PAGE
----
Contra Costa County supervisors said this week that they want to increase the COVID-19 vaccination rates in the communities hit hardest by the virus, mostly lower-income areas and communities of color.
Most vocal among those supervisors was John Gioia of El Cerrito, who, at a Board of Supervisors retreat, told county health services officials he hopes to see a plan to increase outreach, and subsequently vaccinations, in communities where the percentage of residents who have had the first of two needed COVID-19 vaccines is lower than in some areas of the county that are more affluent.
Gioia noted that communities including Antioch, Richmond and Bay Point have COVID-19 immunization rates from 4.3 to 5.1 percent. Other communities, including Alamo, Danville, Lafayette, Diablo and Walnut Creek, show vaccination rates of from 11 to 13.8 percent of residents.
“They’re communities that are white, and more middle- to upper-class, compared to communities of color and of lower (economic) class that have half the rate of dosage,” Gioia said.
County Health Director Anna Roth and Health Officer Dr. Chris Farnitano said part of that is likely a reflection of where members in the highest-priority groups for getting vaccinations, such as the elderly, residents of congregant care homes and health care workers, live.
Gioia said he recognized and understood that, but also said many communities in East and West County have been the hardest hit by the COVID-19 pandemic, and that ways must be found to reach them. He said doing that would be “translating our commitment to equity into reality.”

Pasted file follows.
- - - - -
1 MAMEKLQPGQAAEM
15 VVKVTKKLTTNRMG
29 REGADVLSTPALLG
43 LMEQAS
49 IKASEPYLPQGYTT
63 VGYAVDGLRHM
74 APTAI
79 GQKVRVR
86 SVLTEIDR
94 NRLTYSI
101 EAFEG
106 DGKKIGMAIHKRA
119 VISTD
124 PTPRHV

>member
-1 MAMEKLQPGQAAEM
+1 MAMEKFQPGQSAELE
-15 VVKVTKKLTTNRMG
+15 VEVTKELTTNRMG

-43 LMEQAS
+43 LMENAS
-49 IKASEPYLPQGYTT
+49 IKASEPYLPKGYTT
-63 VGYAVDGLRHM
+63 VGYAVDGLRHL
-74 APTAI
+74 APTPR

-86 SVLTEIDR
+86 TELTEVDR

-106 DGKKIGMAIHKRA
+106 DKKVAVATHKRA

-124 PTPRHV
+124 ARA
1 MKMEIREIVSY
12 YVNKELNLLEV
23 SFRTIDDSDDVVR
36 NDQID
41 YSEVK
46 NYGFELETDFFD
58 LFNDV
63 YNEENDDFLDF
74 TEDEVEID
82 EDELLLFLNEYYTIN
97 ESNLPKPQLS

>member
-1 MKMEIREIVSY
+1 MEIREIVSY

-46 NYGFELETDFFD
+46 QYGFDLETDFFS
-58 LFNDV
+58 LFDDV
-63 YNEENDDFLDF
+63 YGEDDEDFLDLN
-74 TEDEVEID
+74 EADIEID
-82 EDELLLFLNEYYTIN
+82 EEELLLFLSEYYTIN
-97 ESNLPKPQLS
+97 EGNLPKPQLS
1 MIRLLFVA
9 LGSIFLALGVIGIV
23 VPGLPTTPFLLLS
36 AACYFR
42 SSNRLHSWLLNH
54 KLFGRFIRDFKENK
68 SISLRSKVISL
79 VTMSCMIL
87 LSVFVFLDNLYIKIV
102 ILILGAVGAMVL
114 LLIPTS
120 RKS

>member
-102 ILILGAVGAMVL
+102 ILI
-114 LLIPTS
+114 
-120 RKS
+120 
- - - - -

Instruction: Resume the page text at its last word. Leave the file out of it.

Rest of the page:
Roth said Gioia’s concerns were justified, and that her department’s employees are asking these questions themselves, despite considerable efforts at outreach and publicity. “We have to be deliberate to make sure that these inequities don’t persist,” Roth said.
Farnitano said the county is ramping up efforts not only to expand the number of county-operated clinics and other facilities throughout Contra Costa County where vaccinations are available, but partnering with clinics operated by “community partners,” school districts, the county housing authority, faith communities, farmworker groups and other community organizations to set up more vaccination centers.
Gioia said he also wanted to help make sure teachers are able to get vaccinations as soon as possible, to help allow schools to reopen sooner. In December, the Board of Supervisors formally asked the state to prioritize teachers for vaccines.
“What we don’t want is our county being blamed for schools not opening when we’ve reached the point they’re ready to open,” he said.
Despite the concerns aired this week, supervisors said they understand the huge learning curve county health officials have in dealing with the pandemic while remaining nimble.
“We’ve really been living in an environment that’s been changing constantly, sometimes hour by hour,” Roth said.